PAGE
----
AboutI make stuff do things
Joined devRant on 4/5/2016
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Gaddammit. My night was going great. Skimming a Dice article, my eyes caught the following: "...to be considered, a language must be Turning complete..."
It's like fingernails on a chalkboard.
Turing complete, motherfuckers, get it right.3
So we were supposed to have another good build today.
This one guy on our team gets weird sometimes, and refuses to commit his shit until the last minute. He says "Don't worry, I'll handle all the merging, it'll be fine!"
What he forgets is that much of our code relies on his! His latest commits reworked a couple entry points and a class definition. No backwards compatibility.
He made his commit, and nearly our whole stack shit the bed. Jesus jumping Christ. Weekend? Nope.2
Manager: client is breathing down our necks for that sockets interface. Wrap up any last minute changes, fix the documentation and get everything posted!
Me:*does all the things.*
That was two days ago. Client hasn't even logged in to download the software and the documentation.1
Had a couple occasions to feel like a badass, recently.
I'm the only programming polyglot on the team. They've been wrestling with an encryption problem. I crack open C, make a few calls to wincrypt (yes, I'm sorry, we're a Windows company) and give them a dll they can call in their IDE. They were stunned by how fast it was.
Last week, my manager asked if I could put together a communications module for our flagship software.
Him: will 3 months be enough time?
On Monday, I had an alpha of the module ready, and a standalone simulator of the module, and a couple different examples of how to communicate with it written out in python.3
I absolutely treasure the bug reports we get from users. Nothing helps bring the product closer to perfection than the informed critique of end-users.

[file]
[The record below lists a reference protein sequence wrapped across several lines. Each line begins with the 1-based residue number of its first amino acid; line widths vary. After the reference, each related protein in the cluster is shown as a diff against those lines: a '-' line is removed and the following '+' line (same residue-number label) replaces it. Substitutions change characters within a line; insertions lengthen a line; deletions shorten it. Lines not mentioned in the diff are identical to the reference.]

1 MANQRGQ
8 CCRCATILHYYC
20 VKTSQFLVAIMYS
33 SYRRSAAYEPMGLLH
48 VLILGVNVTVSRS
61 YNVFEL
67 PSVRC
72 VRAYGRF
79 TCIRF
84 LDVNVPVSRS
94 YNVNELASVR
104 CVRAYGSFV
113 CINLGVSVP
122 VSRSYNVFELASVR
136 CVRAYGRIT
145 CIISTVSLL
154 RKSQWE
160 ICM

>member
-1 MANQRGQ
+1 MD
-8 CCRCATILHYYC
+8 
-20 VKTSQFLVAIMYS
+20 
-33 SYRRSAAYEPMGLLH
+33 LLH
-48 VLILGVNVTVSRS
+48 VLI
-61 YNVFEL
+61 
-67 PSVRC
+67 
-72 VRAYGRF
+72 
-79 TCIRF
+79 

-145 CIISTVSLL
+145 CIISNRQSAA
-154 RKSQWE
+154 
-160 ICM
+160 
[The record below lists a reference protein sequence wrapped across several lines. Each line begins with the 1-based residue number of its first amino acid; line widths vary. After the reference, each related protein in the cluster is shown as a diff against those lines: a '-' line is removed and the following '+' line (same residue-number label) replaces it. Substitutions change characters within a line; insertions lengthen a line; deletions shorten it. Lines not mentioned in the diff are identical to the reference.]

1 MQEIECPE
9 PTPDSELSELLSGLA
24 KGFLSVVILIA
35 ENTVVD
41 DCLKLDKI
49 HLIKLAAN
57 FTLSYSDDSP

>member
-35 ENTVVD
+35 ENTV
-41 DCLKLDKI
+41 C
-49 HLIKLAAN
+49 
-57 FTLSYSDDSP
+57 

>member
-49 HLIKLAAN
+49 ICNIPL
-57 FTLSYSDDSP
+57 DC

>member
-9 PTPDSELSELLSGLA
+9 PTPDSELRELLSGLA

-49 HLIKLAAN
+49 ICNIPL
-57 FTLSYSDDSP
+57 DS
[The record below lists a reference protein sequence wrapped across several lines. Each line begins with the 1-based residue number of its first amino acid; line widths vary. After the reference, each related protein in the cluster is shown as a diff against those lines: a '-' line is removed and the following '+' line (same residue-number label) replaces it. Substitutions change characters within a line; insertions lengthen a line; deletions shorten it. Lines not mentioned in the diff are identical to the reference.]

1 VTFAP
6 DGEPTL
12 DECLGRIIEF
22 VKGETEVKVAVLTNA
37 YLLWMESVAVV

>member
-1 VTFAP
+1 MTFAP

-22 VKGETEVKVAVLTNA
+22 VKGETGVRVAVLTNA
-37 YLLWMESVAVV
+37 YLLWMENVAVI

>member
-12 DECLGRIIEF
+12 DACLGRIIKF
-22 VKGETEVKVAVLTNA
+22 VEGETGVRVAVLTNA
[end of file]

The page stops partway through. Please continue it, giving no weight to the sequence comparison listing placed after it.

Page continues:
Recently, however, this one dude is filing a new fucking report every time he encounters the same fucking bug. "X happens for operation Y on file A"
"X happens for operation Y on file B"
"X happens for operation Y on file Z"
Jumping Jesus Christ, man, I'm pretty sure we can identify a pattern after the first two!
I don't expect him to know about the work we do to reproduce a problem after one report but fucking hell, have some faith that we'll get the picture after two or three.
These are fully detailed bug reports too, so it's not like he's just being a troll.
Had a manager that, during performance reviews, would say things like:
"You need to work harder on managing our clients' warm fuzzies."
"I can't give you a hard number to strive for on this metric here because you'll just do the minimum"
Needless to say, the turnover in that group was insanely high.
My job is pretty close to ideal.
-manager is technical/proficient
-hardly any meetings
-I'm trusted to design solutions to problems
-I'm trusted to implement those solutions
-Discretionary time off
-We make cool technology7
I'm a bad influence.
It's been a tradition for me to keep a bottle of 'desk whiskey' buried in a drawer at work. A couple weeks ago, I started inviting cube mates over for a drink on Fridays as five pm rolled around.
Soon one of them brought in a bottle of scotch. Then another.
Started observing the afternoon drink on days other than Friday, more folks got involved...
Now the CTO talks about "Whiskey O' Clock" daily.
Searching for a job is a terrible, soul-crushing experience. Take advantage of local meetups and tech-job-seekers groups to help keep your morale up.
During the interview: if you don't know something, that's ok. Don't get rattled by it. Some questions are designed to see how you think, not to see what you know.
I now approach all new situations as though they were a 'black box'
Carefully choose inputs
Examine and analyze output
Socially awkward? Nope, just charting your I/O.
I used to work in a role that was basically tech support for engineers. Folks would call, we'd look at their code and see where things were going wrong.
One customer calls in, they're having timing problems with a satellite control system.
I dig down through their code, and buried in one of the modules is a comment to the effect of:
"Once we upgrade to Windows 98, we'll need to change this call to the precision counter"
They never did.
This system was running XP.
Somehow, they'd avoided destroying satellites despite having the code run on Win98, and ME without fixing that call. It wasn't until they upgraded to a multi core system and XP that their gyros stopped responding correctly.
If someone has more tenure than you, they dont push 'stack busting changes', your code simply failed to account for the future. 😂
(This is why my former employer is my former employer)